Buying a 2004 Bentley Continental GT sight unseen is officially the biggest financial mistake I’ve made in my entire life. My stupidity documented in my previous Bentley post has left me with an almost undrivable car that I will certainly lose over $10,000 selling — that is, once I finally find someone crazier than me to buy it. Fortunately, there’s one surefire way to dump this thing, and that’s with Carmax, the company famous for their willingness to buy any car. So I decided to give them an opportunity to bid on my badly broken Bentley — and the result felt more like a gut punch than an actual offer.
At first, the Bentley seemed unwilling to make the 3-mile trek from my storage barn to the local Carmax store. It would flash a dazzling array of warning messages before completely losing all electrical power — and it would refuse to even release the key. Even though the battery is fully charged, I managed to eventually get it running by hooking up a jump box — but the power windows decided to do a little crazy dance as the W12 engine struggled to idle. Additionally, one of the windshield wipers started going at full speed, while other remained parked. This demonic vehicle also chose this day to pour smoke out of the left side exhaust pipe. This toxic cloud of unburned fuel nearly consumed my barn before I pulled the Bentley out and began my trek to Carmax.
The electrical demons and billowing exhaust did eventually calm down — but unfortunately, my left rear window refused to roll back up, and the instrument cluster display had gone black. This meant the buying agent at Carmax couldn’t check the odometer — but that didn’t matter, since I was upfront about it being rolled back multiple times during the decade my Bentley spent in Russia. The inspection took longer than normal — and unfortunately, their offer was shockingly lower than anyone would imagine.
While the Carfax on this Bentley is clean, other than noting the car was exported to Finland in 2007, the Autocheck provided by Carmax had record of a theft recovery in Houston back in 2006. Carmax’s inspection also noted a dent in the floor pan, which they listed as frame damage — and of course, they detailed all of its mechanical challenges. Even though this Continental GT still looks beautiful on the surface, it clearly didn’t fool these seasoned buyers at Carmax.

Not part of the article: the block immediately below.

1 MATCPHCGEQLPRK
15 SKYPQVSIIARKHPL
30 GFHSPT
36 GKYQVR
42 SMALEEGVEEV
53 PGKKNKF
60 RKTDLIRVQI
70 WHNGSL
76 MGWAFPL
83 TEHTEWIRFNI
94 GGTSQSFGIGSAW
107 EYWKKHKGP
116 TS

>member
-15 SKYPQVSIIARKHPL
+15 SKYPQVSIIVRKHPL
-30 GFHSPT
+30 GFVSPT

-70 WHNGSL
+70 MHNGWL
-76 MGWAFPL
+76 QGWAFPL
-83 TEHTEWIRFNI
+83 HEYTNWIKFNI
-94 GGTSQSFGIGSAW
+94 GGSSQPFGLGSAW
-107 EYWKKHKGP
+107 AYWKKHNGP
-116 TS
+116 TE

Just eight months ago, I bought this heap for $27,700 sight unseen, and spent another $2,000 shipping it to Kansas and buying fancy Mulliner wheels. I had been offering to people for half of what I paid for it, and nobody was crazy enough to bite. I figured Carmax would come in somewhere around $10,000, which is about $15,000 less than the average auction wholesale value.
In reality, Carmax only offered $4,000. They might as well have said $400 — since, clearly, they didn’t want anything to do with this nightmare. For reference, a good used hood for a Continental GT sells for $3,000, and a used headlight assembly sells for $1,200 — so I would make more money than Carmax’s offer just selling those two easy bolt-on parts.
I don’t have the time, space or desire to part out this Bentley — but I expect to find someone who will see the parts’ value, or the project potential, at the local salvage auction. So, most likely, this car will be someone else’s problem very soon — and I’ll have some cash to make another big mistake in the near future. Clearly, I never learn from my mistakes. Find a Bentley Continental for sale
Tyler Hoover went broke after 10 years in the car business and now sells hamburgers to support his fleet of needy cars. He lives in Wichita, Kansas.